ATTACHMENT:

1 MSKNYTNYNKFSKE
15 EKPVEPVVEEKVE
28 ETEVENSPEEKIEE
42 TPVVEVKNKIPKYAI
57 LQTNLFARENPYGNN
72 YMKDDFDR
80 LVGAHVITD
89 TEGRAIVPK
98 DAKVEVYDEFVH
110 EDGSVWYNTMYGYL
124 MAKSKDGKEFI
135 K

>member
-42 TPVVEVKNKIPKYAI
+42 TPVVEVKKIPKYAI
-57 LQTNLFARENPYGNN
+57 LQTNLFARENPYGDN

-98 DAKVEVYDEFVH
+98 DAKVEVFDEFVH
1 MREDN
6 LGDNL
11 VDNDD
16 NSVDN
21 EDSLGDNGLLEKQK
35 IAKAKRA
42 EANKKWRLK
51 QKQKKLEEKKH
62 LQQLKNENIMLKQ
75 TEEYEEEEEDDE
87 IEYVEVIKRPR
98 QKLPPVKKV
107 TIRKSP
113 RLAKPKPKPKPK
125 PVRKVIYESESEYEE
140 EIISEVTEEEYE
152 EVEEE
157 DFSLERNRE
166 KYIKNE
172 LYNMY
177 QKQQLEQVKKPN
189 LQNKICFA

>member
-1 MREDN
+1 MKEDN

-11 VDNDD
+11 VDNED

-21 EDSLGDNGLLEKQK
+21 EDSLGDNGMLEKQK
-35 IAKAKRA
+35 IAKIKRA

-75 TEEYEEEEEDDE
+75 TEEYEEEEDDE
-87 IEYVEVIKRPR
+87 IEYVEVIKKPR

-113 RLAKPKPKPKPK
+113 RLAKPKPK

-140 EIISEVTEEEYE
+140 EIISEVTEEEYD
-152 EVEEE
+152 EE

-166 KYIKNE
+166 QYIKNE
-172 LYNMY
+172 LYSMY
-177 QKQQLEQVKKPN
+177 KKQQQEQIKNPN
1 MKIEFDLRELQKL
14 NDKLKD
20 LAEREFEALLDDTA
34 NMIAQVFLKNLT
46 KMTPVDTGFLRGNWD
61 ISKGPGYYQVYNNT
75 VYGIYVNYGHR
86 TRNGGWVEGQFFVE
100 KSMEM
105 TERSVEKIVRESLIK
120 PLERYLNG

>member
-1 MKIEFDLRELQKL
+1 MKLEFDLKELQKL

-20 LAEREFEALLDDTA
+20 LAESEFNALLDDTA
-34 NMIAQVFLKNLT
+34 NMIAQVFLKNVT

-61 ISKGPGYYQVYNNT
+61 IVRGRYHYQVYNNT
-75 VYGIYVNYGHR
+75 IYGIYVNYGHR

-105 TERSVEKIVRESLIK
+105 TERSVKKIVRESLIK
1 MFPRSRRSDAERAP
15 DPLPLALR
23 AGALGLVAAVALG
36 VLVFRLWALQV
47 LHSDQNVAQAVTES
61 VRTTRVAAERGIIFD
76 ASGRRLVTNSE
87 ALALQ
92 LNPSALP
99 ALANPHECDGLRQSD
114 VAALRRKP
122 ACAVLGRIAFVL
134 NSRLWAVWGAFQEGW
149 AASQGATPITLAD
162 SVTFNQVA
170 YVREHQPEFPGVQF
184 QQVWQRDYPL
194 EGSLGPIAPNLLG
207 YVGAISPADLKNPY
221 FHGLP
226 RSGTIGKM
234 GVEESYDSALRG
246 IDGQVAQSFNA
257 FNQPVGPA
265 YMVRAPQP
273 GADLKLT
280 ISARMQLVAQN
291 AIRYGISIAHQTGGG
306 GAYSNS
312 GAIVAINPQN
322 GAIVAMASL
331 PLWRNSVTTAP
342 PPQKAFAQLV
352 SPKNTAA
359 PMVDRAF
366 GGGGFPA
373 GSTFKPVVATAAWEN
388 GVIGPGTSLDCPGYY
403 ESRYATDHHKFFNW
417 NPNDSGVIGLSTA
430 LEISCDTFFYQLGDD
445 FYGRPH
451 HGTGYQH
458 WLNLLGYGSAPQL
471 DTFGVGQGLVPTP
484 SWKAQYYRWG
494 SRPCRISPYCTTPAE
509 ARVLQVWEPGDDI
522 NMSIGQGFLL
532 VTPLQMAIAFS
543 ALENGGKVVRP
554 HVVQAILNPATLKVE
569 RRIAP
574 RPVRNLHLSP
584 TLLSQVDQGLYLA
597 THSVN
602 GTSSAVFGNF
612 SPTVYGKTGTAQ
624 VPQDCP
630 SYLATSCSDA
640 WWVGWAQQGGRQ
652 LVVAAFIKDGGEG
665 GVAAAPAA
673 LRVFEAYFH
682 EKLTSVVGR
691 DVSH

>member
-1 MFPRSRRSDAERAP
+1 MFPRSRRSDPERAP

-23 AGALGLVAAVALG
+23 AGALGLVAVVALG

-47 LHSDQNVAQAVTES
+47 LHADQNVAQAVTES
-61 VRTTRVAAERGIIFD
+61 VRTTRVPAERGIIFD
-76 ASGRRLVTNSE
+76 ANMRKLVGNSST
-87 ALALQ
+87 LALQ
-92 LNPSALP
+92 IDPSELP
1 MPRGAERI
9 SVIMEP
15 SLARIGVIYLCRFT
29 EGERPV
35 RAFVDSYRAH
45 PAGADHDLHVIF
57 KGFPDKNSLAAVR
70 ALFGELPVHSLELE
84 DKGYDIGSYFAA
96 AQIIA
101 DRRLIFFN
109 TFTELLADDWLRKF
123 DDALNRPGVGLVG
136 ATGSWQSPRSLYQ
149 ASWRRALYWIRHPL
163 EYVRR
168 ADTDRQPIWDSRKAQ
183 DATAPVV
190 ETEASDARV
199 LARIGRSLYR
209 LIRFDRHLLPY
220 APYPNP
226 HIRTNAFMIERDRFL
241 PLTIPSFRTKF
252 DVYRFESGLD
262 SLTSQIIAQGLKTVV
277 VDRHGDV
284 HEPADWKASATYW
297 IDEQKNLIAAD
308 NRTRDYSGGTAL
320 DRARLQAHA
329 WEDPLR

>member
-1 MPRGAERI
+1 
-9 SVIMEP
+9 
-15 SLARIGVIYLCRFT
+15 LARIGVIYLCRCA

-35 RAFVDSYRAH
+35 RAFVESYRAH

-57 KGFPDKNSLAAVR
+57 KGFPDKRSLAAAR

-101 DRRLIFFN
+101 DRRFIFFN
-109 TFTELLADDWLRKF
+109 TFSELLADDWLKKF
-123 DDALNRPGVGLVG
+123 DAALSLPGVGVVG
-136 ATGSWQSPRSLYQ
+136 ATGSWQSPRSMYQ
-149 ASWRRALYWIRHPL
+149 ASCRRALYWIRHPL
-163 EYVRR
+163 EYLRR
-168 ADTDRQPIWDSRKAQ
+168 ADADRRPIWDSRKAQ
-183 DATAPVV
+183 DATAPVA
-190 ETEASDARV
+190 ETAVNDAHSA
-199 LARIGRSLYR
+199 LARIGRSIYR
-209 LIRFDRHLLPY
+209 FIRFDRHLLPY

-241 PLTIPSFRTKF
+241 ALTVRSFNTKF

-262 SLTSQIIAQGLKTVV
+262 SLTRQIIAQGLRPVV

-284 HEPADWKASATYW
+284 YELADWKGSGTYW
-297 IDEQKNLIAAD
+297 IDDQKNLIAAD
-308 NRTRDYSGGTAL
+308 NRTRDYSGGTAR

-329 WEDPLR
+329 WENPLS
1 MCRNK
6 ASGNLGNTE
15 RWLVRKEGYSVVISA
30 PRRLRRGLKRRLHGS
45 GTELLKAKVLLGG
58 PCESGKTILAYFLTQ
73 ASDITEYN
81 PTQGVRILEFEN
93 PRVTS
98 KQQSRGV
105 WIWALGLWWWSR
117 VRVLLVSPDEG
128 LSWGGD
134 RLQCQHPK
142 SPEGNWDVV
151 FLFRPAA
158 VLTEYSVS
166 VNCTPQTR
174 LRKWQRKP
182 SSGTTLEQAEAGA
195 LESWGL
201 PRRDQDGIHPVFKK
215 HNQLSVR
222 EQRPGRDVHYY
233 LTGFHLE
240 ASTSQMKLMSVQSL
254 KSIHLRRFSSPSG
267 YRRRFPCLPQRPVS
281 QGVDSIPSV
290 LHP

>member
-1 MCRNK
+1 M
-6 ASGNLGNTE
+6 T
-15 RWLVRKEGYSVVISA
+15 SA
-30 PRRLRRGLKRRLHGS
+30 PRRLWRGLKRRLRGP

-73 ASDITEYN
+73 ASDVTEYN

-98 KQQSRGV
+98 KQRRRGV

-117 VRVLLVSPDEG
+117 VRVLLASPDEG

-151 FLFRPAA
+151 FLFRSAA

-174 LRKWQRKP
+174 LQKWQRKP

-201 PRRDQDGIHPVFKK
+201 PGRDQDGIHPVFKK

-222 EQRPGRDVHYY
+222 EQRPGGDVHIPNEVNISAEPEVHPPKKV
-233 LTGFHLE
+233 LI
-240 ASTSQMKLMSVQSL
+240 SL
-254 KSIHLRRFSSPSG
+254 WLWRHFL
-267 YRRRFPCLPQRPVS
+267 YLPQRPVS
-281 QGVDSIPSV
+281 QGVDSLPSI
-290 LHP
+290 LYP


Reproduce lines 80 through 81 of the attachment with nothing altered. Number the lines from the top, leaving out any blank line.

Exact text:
+1 MKLEFDLKELQKL

-20 LAEREFEALLDDTA